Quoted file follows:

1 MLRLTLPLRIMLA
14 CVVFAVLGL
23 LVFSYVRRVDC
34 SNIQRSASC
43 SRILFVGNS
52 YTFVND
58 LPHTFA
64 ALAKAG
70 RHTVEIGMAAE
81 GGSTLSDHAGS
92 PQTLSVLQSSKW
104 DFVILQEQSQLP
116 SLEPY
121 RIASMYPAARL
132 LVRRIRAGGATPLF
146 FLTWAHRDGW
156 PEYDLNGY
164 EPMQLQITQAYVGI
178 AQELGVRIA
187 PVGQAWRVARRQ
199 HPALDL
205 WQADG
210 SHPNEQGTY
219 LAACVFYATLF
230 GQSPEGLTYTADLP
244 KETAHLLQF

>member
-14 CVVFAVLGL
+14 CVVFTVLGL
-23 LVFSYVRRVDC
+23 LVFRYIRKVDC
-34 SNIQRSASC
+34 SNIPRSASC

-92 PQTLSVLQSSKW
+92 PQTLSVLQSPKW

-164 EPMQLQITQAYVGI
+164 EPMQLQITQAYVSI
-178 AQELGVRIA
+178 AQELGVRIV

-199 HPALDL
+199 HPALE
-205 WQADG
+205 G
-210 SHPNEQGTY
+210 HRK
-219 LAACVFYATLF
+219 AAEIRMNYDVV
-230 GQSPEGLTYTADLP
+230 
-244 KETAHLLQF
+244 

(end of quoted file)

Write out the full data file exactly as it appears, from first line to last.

1 MLRLTLPLRIMLA
14 CVVFAVLGL
23 LVFSYVRRVDC
34 SNIQRSASC
43 SRILFVGNS
52 YTFVND
58 LPHTFA
64 ALAKAG
70 RHTVEIGMAAE
81 GGSTLSDHAGS
92 PQTLSVLQSSKW
104 DFVILQEQSQLP
116 SLEPY
121 RIASMYPAARL
132 LVRRIRAGGATPLF
146 FLTWAHRDGW
156 PEYDLNGY
164 EPMQLQITQAYVGI
178 AQELGVRIA
187 PVGQAWRVARRQ
199 HPALDL
205 WQADG
210 SHPNEQGTY
219 LAACVFYATLF
230 GQSPEGLTYTADLP
244 KETAHLLQF

>member
-14 CVVFAVLGL
+14 CVVFTVLGL
-23 LVFSYVRRVDC
+23 LVFRYIRKVDC
-34 SNIQRSASC
+34 SNIPRSASC

-92 PQTLSVLQSSKW
+92 PQTLSVLQSPKW

-164 EPMQLQITQAYVGI
+164 EPMQLQITQAYVSI
-178 AQELGVRIA
+178 AQELGVRIV

-199 HPALDL
+199 HPALE
-205 WQADG
+205 G
-210 SHPNEQGTY
+210 HRK
-219 LAACVFYATLF
+219 AAEIRMNYDVV
-230 GQSPEGLTYTADLP
+230 
-244 KETAHLLQF
+244 